If the Tax Court’s decision is not appealed or is sustained on appeal, the decision may have significant implications for how non-U.S. investors structure their investments in partnerships and LLCs that operate a business in the U.S. Many private equity fund structures insert a U.S. “blocker corporation” between a U.S. partnership and the foreign investors to block ECI, thereby preventing attribution of a U.S. trade or business to the foreign investor and relieving foreign investors from U.S. tax reporting obligations. However, the blocker corporation structure is not ideal because the blocker corporation will pay tax on its income. The Tax Court’s holding will allow a foreign investor to invest in a U.S. partnership without inserting a blocker corporation where gain is not expected to be attributable to U.S. real property.
Note, however, that the Tax Court’s decision only affects the treatment of gain on a non-U.S. person’s disposition of an interest in an LLC or partnership. It does not change the general rule that a non-U.S. person is subject to U.S. federal income tax with respect to its distributive share of an LLC’s or partnership’s U.S. source of current income.
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The U.S. and worldwide entrepreneur community had been looking forward to July 17th with great anticipation. This was supposed to be the effective date of the new International Entrepreneur Parole immigration regulation. This refreshing and innovative immigration option for foreign entrepreneurs would solve an enormous problem in the U.S. immigration system: the non-existence of a visa for start-ups founded by or being driven by talented foreign nationals. Yet on July 11, 2017 the Department of Homeland Security published a notice in the Federal Register seeking comments on its desire to rescind the rule.
This entrepreneur parole process would not have been a cakewalk for applicants: only those who could meet the stringent requirements associated with it would be able to qualify (to be approved, entrepreneurs would have to own at least 10% of the enterprise and would have to have raised significant capital from established U.S. investors or government grants). Applications would be very strictly reviewed, and only applicants who clearly qualified and passed required government background checks would be approved for this temporary status.
Yet despite the strict criteria, the entrepreneur community was delighted that the U.S. government (during the Obama administration) had finally rolled out an immigration solution to the enormous talent crisis facing the U.S. technology sector.
The technology industry is fueled in large part by immigration. As of January 2016, immigrants had started more than half (44 of 87) of America’s start-up companies valued at $1 billion dollars or more, and they are key members of management or product development teams in over 70% (62 of 87) of these companies.* Immigrants play vital roles in the technology industry in job creation, innovation, and leadership.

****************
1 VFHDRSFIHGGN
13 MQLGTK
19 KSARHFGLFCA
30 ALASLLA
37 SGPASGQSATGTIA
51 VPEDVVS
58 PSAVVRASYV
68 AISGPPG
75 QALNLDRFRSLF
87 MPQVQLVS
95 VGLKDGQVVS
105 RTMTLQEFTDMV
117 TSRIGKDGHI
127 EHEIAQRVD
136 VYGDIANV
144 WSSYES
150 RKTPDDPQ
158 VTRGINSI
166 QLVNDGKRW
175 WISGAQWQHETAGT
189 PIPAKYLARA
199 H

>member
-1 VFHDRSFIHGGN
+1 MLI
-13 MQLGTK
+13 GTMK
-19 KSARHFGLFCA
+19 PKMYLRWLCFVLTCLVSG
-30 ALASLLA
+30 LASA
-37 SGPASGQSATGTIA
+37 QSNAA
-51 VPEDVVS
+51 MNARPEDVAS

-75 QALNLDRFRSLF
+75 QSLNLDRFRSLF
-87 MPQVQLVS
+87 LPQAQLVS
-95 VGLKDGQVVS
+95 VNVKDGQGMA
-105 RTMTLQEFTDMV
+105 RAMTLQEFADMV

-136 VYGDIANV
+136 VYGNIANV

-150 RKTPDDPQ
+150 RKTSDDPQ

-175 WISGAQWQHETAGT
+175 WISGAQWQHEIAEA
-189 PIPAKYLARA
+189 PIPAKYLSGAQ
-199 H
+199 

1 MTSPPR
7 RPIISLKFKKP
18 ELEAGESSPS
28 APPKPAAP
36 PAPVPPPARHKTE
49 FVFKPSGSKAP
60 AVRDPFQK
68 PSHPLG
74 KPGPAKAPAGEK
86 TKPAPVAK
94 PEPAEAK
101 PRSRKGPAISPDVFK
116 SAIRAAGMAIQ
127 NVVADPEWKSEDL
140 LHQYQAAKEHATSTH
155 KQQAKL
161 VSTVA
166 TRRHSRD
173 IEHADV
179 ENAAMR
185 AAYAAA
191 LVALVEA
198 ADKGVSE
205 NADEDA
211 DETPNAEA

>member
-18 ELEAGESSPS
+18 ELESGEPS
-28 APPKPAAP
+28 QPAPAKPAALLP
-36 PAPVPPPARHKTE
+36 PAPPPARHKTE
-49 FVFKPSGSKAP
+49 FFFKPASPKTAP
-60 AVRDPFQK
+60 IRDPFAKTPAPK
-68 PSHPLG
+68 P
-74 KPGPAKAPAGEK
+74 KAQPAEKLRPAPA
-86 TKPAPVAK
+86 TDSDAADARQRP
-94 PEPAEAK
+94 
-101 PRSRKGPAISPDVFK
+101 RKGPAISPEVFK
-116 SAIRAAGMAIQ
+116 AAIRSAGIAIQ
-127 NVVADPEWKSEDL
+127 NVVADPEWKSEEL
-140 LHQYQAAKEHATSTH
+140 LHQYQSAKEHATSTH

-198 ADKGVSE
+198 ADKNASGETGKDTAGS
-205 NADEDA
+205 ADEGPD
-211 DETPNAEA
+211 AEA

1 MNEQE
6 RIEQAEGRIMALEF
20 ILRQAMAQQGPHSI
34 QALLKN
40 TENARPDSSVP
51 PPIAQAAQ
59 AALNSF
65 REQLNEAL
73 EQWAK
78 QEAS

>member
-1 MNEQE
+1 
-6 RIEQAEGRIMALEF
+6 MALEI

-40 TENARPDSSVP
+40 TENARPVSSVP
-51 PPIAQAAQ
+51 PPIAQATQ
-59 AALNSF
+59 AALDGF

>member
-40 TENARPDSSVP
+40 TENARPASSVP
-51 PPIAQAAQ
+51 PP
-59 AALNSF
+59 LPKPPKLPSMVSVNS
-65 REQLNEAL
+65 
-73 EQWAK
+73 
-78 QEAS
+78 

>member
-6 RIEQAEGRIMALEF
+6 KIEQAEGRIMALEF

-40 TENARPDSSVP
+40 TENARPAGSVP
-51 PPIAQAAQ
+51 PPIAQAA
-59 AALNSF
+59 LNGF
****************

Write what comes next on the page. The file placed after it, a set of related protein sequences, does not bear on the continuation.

The data shows that these immigrants are not taking jobs away from native-born Americans – instead they are creating jobs for Americans. For years the U.S. has not graduated enough graduates in STEM fields to fill even a fraction of the open positions requiring STEM skills. By 2020, projections indicate that 1.4 million computer specialist positions will be open in the U.S. but domestic universities will only produce enough graduates to fill 29% of those jobs. As an example, in Massachusetts today, there are 17 technology jobs for every person who graduates with a college degree in computer science or information technology. And international students are disproportionately more likely to get their degrees in a STEM field – they make up over 30% of the post-baccalaureate degrees in STEM fields. These immigrants are not just studying STEM subjects – they are innovating and inventing technology, pharmaceutical, and engineering solutions at a rapid pace. In 2011, 76% of patents awarded to the top 10 U.S. patent-producing universities had an inventor that was foreign-born. In recent years, foreign nationals contributed to more than three quarters of patents in the fields of information technology, molecular biology and microbiology, and pharmaceuticals. Many of these inventions are making all of our lives better. In 2016, all six American winners of the Nobel Prize in economics and scientific fields were foreign-born.
To remain competitive in the global marketplace, the U.S. needs to be able to attract and retain the best talent, the sharpest minds, and those who are passionate about building solutions, building companies, and building community. While we have many home-grown entrepreneurs who fit this description, we do not have enough of them. We need, and should be welcoming, not turning away, brilliant, hard-working, upstanding foreign entrepreneurs.
Despite paying lip service to the need to create jobs and economic growth, the current administration seems bent on ending the International Entrepreneur Parole solution without focusing on or acknowledging the myriad positive contributions of immigrants to our country.
Other countries will benefit from the vacuum that will be created by the dissolution of this rule. Canada, for example, has a very entrepreneur-friendly immigration option. If this fledgling International Entrepreneur Parole program is not revived, the U.S. will have lost a major battle in the highly competitive, global war for talent.
*All statistics cited in this post are from The Economic Impact of Immigration on the U.S., published by the Mass Technology Leadership Council, June, 2017.